ÉTAPE.10 - 11.Iulie.2012;
Revolutionary and Imperial eras
On 21 October 1790, the matriarch of a prominent local family gave birth to a son who remains highly visible in his hometown, the Romantic poet and historian Alphonse de Lamartine.
In 1790, the Revolutionary government designated Mâcon as the capital (chef-lieu) of Saône-et-Loire, a newly-created département within the radical restructuring of national administration.
In 1814, the town was invaded by Austrian troops and then liberated twice by French troops before being permanently occupied until the fall of the Empire. After Napoléon’s return and the subsequent Hundred Days, Mâcon and the Mâconnais were again captured by the Austrians.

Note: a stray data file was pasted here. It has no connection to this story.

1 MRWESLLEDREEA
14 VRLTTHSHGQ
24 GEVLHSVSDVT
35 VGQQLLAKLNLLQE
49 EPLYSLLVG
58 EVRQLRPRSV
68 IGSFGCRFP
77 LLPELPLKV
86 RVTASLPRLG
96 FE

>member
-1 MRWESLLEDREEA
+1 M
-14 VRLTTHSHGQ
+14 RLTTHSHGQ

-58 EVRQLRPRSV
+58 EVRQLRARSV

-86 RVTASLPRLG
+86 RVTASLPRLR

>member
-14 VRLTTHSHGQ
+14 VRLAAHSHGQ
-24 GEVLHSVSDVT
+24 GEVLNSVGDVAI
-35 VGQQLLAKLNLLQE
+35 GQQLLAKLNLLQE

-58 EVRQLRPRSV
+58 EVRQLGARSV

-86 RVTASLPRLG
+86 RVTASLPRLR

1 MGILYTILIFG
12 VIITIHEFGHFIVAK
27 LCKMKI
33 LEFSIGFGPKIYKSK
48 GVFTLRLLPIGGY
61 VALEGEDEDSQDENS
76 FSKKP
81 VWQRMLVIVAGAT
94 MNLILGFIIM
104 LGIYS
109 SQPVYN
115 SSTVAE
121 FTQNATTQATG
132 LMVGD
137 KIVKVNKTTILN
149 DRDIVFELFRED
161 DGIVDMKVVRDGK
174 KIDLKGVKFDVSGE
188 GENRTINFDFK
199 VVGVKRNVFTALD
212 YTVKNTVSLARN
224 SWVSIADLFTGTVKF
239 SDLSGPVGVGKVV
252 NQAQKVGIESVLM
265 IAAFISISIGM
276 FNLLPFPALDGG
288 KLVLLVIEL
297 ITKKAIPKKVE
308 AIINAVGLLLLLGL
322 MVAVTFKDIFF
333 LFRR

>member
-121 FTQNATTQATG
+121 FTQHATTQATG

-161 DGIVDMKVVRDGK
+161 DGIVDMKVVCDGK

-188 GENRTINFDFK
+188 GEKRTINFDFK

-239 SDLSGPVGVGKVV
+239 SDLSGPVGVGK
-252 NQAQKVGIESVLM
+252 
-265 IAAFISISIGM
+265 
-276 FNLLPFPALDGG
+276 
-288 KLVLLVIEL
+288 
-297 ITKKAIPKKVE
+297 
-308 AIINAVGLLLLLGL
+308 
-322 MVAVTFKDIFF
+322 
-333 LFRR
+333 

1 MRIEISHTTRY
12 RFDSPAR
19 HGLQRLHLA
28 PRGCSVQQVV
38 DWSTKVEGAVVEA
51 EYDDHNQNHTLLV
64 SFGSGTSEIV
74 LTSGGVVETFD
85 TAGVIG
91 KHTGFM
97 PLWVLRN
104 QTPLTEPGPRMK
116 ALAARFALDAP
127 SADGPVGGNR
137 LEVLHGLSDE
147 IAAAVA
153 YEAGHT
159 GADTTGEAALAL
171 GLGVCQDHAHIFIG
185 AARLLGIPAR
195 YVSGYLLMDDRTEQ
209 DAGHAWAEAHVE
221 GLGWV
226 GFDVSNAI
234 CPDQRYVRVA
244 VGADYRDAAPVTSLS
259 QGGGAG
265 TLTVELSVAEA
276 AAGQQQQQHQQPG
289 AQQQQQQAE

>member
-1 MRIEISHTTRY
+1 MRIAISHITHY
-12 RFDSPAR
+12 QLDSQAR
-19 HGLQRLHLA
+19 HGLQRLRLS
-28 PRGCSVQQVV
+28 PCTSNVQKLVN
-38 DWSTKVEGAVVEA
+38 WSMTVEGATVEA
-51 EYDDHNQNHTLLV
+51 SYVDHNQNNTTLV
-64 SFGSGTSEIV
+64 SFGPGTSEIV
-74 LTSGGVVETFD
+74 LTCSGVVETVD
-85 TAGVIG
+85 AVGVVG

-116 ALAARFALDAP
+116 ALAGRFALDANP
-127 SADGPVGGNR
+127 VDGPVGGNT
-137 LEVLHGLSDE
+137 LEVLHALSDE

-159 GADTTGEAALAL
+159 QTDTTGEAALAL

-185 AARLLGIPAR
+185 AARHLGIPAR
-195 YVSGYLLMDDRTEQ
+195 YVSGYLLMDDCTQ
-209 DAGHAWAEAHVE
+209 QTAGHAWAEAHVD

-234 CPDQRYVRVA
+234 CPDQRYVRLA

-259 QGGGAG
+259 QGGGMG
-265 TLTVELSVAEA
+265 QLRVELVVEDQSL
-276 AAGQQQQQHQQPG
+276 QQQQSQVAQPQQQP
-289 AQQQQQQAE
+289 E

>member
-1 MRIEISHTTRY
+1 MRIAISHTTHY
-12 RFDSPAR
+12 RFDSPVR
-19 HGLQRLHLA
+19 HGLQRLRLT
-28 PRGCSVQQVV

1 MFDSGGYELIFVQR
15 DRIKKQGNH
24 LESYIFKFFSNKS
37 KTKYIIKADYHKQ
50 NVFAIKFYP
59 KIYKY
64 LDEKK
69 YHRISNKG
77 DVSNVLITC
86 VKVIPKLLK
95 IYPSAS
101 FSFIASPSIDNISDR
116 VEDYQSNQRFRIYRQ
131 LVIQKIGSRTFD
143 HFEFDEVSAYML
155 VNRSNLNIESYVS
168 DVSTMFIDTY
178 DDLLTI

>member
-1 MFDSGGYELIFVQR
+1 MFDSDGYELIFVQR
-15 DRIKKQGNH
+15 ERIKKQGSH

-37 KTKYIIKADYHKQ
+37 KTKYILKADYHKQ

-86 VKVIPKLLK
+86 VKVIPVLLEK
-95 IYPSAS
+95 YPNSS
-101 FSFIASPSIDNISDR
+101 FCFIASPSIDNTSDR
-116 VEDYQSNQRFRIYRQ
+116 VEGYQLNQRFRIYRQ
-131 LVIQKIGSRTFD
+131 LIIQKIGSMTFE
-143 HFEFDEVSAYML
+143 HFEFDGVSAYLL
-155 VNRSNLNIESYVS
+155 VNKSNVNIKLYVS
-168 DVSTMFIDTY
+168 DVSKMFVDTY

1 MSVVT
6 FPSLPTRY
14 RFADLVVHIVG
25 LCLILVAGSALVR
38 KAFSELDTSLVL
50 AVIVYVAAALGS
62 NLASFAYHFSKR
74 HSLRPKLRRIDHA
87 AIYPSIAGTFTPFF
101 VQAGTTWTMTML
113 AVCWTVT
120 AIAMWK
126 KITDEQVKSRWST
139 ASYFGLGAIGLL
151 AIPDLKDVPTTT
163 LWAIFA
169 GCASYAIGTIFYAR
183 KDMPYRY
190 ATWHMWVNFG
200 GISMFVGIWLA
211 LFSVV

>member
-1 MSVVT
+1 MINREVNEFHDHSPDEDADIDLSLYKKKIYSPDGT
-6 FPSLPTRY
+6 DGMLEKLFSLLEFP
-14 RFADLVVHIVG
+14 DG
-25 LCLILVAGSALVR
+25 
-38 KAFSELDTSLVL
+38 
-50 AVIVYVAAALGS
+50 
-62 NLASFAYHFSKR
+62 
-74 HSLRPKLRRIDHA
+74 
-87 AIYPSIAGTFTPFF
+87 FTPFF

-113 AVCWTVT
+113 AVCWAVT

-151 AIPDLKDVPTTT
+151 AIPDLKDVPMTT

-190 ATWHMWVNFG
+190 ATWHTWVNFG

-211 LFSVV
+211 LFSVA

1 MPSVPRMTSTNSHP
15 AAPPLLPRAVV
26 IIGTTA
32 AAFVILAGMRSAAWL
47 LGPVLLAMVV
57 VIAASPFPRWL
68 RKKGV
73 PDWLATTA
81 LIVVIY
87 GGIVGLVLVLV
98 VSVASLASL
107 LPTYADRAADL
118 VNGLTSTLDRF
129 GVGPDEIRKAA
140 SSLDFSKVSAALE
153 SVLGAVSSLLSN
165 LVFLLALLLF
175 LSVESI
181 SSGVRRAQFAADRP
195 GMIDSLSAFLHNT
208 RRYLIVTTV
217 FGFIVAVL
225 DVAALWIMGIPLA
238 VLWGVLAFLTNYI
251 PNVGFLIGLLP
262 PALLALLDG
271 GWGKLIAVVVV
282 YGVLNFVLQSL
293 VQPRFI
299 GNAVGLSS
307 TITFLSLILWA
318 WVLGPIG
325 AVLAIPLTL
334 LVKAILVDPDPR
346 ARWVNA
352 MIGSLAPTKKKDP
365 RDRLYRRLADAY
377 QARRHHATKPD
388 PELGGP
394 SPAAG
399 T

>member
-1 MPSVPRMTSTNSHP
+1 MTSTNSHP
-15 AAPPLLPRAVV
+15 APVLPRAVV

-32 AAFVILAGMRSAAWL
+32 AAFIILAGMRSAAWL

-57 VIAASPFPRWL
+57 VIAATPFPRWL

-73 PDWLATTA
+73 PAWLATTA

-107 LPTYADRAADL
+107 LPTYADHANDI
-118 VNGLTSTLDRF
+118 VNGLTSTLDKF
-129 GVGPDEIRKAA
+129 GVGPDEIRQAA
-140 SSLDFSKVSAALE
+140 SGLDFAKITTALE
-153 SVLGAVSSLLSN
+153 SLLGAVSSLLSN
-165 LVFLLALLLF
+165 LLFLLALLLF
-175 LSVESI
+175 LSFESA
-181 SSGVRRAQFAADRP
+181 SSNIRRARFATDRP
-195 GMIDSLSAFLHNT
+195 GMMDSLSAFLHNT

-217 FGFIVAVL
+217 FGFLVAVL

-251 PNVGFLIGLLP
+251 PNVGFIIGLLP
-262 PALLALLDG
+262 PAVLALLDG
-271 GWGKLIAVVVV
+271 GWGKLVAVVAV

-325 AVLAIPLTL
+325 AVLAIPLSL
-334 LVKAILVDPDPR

Mâcon uses the urban transport service Tréma, run by the organising transport authorities, the SITUM (Inter-communal City Transport Union of Mâconnais – Val de Saône). The SITUM currently consists of 3 members: CAMVAL (Agglomeration Community of Mâcon-Val de Saône) (26 communes) and the Chaintré and Crèches-sur-Saône communes. The Urban Transport Area of the SITUM extends over 28 communes in total.
On the evening of 30 June 2009, the Mâcon Bus services ceased operation. This was due to the public service delegation contract between the SITUM and the Mâcon Bus company (a subsidiary of Transdev), operating the network since 1987, not being renewed at the last call for bids. So since 1 July 2009, the company CarPostal Mâcon (CarPostal France's subsidiary) has been providing city transport services on the network renamed Tréma.